When it comes to apple pie, I don’t play around. Come holiday my dear friend Elizabeth welcomes me into her home as if I’m part of her family. Her home is the sort I always longed for as a child — a house where children in socked feet race up and down stairs, where the kitchen conversation spills into the dining room. A home that smells of things baking, a place filled with laughter, life and love. I don’t have much of a real family to call my own, so I’m always grateful to spend time with Elizabeth. But more importantly I love the thrill of secretly competing.
Call me shameless, but a little healthy pie competition never hurt anyone. After carefully studying Ina Garten’s apple pie recipe, I spent eight years perfecting my own, which is a riff off perfection. What I’ve discovered is this — a Granny Smith apple pie is way too tart for me. I love the complex flavors of the tart, sweet and crisp. I’ve spent years tinkering with the apple combinations, and I’ve really settled on the Red Delicious, McIntosh and Granny Smith. Sometimes I’ll use empire in place of McIntosh, but I always combine the sweet, tart and crisp, with a lesser emphasis on the tart. If I only use the sweet, I’ll get a mushy pie because the bolder apples will stand up to the heat.
I’ve also toyed with including raisins. Normally, I am a PURIST when it comes to pie, but sometimes I appreciate the smart juxtaposition of texture and the golden raisins plump up and get juicy and sweet from all the apple juices.
I invite you to savor this delicious apple pie recipe; I’m eating it for dinner tonight!
For the Filling
4 pounds (2 pounds Red Delicious; 1 pound Granny Smith; 1 pound McIntosh) apples, peeled, quartered, and cored
1 lemon, zested
1 orange, zested
2 tablespoons freshly squeezed lemon juice
1 tablespoon freshly squeezed orange juice
1/4 cup coconut palm sugar, plus 1 tsp to sprinkle on top
1/4 cup cane sugar
1/4 cup all-purpose flour
1/4 golden raisins
1 tsp kosher salt
3/4 tsp ground cinnamon
1/2 tsp ground nutmeg
1/8 tsp ground allspice
pie crust (see below)
1 egg beaten with 1 tablespoon water, for egg wash
For the Pie Crust
12 tbsp (1 1/2 sticks) very cold salted butter
3 cups all-purpose flour
1 tbsp cane sugar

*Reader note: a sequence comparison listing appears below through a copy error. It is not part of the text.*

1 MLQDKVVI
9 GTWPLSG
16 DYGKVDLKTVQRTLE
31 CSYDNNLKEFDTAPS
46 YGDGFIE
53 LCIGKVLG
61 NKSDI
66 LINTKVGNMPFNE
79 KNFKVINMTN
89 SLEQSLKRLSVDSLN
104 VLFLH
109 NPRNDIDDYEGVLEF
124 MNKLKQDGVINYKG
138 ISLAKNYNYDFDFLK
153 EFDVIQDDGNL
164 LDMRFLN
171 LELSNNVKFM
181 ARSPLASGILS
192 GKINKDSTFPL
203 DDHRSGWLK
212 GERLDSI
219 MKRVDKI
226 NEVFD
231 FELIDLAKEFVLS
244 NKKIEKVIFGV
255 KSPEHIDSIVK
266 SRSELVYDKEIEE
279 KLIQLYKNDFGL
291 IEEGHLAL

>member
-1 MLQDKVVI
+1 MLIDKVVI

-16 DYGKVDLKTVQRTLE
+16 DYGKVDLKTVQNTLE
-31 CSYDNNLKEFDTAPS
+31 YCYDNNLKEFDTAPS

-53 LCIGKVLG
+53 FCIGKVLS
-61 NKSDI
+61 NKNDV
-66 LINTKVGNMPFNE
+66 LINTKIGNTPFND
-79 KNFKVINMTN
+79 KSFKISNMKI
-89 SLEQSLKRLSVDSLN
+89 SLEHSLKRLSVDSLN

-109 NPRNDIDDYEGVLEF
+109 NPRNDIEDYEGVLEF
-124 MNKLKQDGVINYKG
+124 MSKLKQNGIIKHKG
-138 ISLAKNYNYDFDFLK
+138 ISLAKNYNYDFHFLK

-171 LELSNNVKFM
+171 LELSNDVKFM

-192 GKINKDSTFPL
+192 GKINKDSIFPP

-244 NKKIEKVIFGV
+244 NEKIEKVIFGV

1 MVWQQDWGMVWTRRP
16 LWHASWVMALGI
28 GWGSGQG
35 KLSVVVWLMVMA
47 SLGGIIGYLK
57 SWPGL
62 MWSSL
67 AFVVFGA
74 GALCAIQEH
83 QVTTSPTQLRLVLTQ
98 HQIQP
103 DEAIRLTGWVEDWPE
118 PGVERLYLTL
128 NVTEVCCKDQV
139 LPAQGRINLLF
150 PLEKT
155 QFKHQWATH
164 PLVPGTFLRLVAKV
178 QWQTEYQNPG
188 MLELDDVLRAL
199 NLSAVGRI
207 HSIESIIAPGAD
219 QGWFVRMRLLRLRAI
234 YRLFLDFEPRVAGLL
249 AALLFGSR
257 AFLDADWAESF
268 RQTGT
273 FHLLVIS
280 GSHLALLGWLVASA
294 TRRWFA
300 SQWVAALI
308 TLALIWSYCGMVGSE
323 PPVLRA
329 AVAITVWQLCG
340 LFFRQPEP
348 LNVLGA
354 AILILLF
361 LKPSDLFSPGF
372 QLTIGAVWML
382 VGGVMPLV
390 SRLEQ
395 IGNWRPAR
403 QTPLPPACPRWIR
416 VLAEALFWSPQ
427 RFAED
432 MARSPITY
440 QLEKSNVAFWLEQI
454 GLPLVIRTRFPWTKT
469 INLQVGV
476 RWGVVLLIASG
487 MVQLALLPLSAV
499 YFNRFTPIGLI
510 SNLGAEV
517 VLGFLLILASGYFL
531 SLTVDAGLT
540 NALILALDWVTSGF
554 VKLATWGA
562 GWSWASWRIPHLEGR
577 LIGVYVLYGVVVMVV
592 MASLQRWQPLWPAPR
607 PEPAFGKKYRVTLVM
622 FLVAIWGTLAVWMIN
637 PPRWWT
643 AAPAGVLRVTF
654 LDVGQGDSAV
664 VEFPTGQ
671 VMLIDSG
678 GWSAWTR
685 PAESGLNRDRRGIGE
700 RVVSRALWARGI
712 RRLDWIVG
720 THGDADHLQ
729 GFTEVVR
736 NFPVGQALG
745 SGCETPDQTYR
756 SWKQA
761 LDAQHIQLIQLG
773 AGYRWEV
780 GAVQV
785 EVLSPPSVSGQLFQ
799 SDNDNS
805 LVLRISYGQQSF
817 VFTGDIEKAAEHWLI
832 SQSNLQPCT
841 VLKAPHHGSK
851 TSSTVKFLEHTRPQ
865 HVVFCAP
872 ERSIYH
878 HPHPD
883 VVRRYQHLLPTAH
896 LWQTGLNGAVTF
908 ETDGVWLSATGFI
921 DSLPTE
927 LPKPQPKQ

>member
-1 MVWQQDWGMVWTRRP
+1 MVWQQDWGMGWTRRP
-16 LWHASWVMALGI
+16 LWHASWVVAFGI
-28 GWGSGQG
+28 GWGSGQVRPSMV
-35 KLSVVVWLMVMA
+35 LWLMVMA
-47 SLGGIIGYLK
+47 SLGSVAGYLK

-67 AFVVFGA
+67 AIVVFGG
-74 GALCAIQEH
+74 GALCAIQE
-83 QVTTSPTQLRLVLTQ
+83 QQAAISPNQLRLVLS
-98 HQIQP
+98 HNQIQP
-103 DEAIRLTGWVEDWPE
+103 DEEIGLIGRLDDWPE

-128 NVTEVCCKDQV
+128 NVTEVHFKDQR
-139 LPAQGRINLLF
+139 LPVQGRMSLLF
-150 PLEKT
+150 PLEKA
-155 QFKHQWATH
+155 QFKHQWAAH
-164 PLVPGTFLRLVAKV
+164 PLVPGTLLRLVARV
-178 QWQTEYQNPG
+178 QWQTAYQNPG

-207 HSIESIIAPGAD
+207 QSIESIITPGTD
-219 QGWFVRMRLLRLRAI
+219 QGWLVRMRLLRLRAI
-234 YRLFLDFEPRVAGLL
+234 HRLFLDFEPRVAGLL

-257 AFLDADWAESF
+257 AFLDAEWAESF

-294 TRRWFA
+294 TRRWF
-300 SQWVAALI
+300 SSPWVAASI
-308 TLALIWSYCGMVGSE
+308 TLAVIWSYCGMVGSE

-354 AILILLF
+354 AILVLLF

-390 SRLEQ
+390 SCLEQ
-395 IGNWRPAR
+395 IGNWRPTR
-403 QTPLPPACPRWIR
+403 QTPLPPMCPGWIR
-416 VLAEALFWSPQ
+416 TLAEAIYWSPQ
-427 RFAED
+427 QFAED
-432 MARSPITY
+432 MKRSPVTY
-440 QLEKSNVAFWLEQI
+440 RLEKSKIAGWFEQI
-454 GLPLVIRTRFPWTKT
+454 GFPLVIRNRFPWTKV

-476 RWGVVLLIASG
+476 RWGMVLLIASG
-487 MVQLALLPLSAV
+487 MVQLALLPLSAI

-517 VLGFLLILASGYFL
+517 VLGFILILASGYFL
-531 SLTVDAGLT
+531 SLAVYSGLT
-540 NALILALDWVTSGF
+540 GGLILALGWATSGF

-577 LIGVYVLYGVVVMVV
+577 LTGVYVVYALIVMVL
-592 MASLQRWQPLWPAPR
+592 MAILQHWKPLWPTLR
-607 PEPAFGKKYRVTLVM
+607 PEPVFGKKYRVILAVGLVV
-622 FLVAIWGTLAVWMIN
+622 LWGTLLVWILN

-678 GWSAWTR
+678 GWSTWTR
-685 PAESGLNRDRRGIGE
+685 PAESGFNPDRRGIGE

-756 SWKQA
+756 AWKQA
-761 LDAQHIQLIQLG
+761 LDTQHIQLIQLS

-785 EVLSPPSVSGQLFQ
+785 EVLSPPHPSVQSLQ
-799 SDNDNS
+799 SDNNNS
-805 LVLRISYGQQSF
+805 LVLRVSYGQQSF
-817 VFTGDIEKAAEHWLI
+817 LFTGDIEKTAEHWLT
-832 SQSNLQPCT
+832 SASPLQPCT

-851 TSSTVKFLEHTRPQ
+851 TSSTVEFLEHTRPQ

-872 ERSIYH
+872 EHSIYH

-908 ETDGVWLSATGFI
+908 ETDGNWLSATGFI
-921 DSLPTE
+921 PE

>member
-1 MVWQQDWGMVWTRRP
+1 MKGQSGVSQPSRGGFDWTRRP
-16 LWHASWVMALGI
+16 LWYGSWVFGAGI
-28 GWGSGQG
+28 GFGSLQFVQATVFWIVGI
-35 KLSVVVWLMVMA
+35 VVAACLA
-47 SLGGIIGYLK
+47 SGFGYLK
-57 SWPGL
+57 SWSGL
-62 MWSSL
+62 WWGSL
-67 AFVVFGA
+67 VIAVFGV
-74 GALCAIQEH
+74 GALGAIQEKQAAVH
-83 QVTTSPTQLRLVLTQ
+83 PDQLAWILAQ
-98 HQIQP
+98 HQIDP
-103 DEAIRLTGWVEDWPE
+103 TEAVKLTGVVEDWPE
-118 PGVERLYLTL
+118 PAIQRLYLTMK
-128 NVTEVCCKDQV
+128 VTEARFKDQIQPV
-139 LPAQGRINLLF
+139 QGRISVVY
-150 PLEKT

1/4 tsp apple cider vinegar
1/3 cup very cold vegetable shortening
6 to 8 tbsp (about 1/2 cup) ice water
Preheat the oven to 400 degrees F., and reduce to 375 after 40 minutes.
Truth be told, the hardest part of making a pie is dealing with the apples. In comparison, the dough is a cinch. So get ready to linger in the kitchen for a while. As I no longer have cable, I’ve got Rachel Khoo episodes running on my laptop or I’ll blast old music from the 90s. So let’s get going! Chop each apple quarter in thirds crosswise and combine in a bowl with the zests, juices, raisins, sugars, flour, salt, cinnamon, nutmeg, and allspice. Set aside. Don’t worry about the apples browning — the acid from the fruit will halt the oxidation process.
Now you’re ready for the pie crust. I can’t stress enough how COLD the ingredients need to be. Dice the butter in tablespoons, and store it in the fridge while you prepare the flour mixture. Add the flour, salt, and sugar in the bowl of a food processor fitted with a steel blade and pulse a few times to mix. Introduce the cider vinegar, butter and shortening. Pulse 8 to 12 times, until the butter is the size of peas. With the machine running, pour the ice water down the feed tube and pulse the machine until the dough begins to form a ball. Dump out on a floured board and roll into a ball. Wrap in plastic wrap and refrigerate for 30 minutes to an hour. You can also make this by hand with a pastry blender or the two fork method. However, after the nonsense with the apples I sometimes want to take the path of least resistance.
Once the dough is cold, cut it in half. Roll each piece on a well-floured board into a circle, rolling from the center to the edge, turning and flouring the dough to make sure it doesn’t stick to the board. Fold the dough in half, place in a pie pan, and unfold to fit the pan. Repeat with the top crust.
Roll out half the pie dough and drape it over a 9-inch pie dish to extend about 1/2-inch over the rim. Don’t stretch the dough; if it’s too small, just put it back on the board and re-roll it.
Fill the pie with the apple mixture. Brush the edge of the bottom pie crust with the egg wash so the top crust will adhere. Top with the second crust and trim the edges to about 1-inch over the rim. Tuck the edge of the top crust under the edge of the bottom crust and crimp the 2 together with your fingers or a fork. Brush the entire top crust with the egg wash, sprinkle with 1 teaspoon sugar, and cut 4 or 5 slits.
Place the pie on a sheet pan and bake for 1 to 1 1/4 hours (start checking after 45 minutes, and make sure you rotate your dish half-way through the cooking process so the pie will brown evenly), or until the crust is browned and the juices begin to bubble out. Serve warm.